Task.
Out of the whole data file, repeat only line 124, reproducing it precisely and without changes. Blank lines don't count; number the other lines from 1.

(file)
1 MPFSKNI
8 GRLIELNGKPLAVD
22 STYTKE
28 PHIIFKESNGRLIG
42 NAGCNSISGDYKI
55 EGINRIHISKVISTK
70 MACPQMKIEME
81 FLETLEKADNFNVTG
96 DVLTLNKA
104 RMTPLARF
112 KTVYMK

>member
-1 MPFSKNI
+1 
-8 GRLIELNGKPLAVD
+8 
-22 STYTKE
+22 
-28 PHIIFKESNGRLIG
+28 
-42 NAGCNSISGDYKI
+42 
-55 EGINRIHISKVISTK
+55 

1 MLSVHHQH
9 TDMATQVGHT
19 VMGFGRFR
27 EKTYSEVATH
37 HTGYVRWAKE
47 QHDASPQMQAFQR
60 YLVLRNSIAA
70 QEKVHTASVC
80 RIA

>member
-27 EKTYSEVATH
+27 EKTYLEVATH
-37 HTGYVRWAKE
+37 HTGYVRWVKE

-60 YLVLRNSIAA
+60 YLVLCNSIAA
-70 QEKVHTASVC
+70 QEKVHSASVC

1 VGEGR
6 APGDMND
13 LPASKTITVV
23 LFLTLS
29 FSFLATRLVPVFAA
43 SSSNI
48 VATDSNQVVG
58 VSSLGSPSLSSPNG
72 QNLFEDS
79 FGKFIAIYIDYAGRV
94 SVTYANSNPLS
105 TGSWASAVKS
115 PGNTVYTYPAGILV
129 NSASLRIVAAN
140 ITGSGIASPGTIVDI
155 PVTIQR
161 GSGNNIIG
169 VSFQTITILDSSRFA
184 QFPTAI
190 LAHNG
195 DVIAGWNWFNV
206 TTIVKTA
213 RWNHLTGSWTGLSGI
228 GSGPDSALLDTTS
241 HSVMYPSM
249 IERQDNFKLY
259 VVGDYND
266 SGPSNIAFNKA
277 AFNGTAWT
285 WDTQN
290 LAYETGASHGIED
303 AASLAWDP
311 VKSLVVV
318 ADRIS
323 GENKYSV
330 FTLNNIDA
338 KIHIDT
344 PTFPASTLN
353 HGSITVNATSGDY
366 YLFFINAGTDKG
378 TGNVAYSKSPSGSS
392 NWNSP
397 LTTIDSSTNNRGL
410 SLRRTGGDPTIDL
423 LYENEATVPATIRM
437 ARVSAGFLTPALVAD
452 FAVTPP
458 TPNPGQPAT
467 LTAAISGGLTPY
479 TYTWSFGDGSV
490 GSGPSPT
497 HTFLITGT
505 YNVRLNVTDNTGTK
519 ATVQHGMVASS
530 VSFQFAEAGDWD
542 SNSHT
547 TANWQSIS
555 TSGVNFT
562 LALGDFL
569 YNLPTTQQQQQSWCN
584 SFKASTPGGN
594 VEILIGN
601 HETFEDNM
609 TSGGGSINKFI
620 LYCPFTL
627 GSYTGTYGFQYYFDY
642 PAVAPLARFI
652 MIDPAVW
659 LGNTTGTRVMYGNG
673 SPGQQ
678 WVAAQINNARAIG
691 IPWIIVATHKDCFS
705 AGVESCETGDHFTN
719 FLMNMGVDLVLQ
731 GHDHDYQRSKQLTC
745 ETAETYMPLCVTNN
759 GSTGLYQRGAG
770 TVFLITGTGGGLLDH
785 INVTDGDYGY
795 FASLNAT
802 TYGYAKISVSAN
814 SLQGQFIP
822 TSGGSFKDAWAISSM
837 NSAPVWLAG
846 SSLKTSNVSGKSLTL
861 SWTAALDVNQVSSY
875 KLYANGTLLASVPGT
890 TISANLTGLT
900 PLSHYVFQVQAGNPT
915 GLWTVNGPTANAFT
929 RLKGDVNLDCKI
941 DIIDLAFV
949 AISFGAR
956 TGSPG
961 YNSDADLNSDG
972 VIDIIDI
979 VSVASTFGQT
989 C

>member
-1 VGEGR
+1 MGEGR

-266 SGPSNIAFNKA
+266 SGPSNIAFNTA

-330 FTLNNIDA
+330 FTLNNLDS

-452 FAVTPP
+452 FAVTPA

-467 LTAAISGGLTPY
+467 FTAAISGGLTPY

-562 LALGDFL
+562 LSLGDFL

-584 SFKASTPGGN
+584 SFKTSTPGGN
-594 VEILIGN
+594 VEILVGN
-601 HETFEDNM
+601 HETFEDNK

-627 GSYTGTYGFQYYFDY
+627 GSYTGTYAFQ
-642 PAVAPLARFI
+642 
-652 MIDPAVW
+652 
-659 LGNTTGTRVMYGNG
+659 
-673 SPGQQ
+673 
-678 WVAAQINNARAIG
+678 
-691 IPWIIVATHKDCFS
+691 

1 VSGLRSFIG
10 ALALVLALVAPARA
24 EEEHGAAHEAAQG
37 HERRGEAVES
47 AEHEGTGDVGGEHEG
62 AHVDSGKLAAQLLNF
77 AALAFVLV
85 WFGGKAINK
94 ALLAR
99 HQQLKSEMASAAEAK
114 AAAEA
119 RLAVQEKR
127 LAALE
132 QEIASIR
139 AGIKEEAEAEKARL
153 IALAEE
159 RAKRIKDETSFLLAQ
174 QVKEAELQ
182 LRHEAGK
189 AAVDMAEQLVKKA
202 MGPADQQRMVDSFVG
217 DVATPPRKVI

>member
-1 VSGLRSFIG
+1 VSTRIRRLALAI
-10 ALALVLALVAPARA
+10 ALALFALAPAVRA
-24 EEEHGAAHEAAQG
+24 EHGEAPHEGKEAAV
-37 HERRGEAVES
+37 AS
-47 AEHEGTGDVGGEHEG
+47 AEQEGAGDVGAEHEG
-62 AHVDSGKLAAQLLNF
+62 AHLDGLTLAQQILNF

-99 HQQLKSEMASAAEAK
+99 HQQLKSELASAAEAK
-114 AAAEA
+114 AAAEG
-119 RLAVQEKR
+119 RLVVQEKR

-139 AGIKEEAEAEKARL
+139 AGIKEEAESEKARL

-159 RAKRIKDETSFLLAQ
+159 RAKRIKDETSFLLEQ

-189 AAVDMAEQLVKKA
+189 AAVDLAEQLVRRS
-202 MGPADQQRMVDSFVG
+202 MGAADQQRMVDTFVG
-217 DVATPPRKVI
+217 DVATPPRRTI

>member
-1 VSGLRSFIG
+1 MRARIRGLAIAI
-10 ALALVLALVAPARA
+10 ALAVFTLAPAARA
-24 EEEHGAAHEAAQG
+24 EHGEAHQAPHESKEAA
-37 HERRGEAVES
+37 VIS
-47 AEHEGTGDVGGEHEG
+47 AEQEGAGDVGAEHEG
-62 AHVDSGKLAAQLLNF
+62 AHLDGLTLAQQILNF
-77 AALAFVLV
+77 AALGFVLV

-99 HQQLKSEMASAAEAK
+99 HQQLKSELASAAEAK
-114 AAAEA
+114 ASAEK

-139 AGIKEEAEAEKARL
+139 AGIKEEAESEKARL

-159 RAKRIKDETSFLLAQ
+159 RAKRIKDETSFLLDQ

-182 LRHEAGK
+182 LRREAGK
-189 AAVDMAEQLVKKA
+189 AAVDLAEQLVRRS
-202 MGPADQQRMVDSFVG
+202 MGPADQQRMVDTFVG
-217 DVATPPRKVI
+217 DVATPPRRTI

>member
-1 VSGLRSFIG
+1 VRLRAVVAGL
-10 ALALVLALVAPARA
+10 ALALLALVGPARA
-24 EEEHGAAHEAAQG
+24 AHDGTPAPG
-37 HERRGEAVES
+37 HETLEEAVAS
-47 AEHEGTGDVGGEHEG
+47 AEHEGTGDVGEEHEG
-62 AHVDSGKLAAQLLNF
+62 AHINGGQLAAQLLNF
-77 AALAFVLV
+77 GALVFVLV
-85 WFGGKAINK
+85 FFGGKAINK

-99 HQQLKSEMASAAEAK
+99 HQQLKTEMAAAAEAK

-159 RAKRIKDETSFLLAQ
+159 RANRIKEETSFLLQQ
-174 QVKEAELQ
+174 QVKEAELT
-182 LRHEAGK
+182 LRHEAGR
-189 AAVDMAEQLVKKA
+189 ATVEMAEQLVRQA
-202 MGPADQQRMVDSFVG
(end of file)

814 SLQGQFIP